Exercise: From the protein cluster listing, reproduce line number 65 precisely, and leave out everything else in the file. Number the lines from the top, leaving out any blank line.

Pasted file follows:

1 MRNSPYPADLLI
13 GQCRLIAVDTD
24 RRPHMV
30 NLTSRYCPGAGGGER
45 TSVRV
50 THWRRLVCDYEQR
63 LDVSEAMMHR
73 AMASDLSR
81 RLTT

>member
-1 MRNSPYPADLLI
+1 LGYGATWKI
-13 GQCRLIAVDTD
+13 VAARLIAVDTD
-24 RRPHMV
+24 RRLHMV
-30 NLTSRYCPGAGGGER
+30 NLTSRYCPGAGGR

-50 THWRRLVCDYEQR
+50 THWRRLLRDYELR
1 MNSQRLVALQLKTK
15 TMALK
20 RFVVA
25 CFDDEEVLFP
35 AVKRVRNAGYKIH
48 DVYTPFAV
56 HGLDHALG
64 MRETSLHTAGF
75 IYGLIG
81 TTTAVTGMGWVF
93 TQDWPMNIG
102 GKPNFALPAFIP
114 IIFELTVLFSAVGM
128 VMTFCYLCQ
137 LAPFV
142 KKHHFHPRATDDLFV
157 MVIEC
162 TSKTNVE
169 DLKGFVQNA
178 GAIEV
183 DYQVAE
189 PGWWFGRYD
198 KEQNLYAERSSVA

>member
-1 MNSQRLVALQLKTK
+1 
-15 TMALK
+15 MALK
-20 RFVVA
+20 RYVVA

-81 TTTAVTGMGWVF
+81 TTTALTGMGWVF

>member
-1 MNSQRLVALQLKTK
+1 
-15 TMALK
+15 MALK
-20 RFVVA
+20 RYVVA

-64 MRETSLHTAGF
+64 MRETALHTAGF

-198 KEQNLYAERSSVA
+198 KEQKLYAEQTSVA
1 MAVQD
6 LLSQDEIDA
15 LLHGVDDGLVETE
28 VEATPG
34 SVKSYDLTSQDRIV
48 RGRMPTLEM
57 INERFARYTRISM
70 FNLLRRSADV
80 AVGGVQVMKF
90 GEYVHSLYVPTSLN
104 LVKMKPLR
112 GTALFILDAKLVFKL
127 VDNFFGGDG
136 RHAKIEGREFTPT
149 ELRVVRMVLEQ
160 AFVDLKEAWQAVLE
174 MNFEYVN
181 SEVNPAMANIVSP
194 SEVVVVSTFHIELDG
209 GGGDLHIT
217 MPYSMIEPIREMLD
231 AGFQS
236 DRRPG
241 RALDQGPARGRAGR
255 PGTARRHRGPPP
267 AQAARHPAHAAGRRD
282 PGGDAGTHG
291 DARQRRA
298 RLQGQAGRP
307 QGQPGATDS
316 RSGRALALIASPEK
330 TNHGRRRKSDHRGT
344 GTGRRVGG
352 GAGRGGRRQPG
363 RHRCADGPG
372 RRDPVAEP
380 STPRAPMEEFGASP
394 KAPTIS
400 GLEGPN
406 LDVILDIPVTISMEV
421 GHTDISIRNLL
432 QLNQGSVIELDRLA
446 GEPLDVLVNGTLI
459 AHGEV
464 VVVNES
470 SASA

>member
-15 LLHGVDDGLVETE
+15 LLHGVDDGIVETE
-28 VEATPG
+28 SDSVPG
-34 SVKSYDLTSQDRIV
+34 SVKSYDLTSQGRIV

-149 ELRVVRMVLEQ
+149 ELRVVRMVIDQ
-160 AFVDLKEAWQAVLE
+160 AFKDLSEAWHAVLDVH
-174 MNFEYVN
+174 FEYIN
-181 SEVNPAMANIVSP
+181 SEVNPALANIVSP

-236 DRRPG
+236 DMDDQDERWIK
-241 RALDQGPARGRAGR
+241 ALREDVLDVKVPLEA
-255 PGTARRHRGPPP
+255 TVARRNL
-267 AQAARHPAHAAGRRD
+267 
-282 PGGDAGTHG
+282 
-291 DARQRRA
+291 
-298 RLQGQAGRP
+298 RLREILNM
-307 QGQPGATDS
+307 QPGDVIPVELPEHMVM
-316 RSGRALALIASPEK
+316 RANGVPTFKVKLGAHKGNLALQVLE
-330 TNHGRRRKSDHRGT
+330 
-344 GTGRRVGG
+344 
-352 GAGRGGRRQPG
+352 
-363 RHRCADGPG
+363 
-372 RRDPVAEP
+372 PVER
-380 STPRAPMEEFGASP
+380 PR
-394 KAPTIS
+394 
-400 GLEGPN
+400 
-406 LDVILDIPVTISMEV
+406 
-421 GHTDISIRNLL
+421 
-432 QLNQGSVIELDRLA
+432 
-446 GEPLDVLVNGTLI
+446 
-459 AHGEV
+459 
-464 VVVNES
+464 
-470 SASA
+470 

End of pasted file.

6 LLSQDEIDA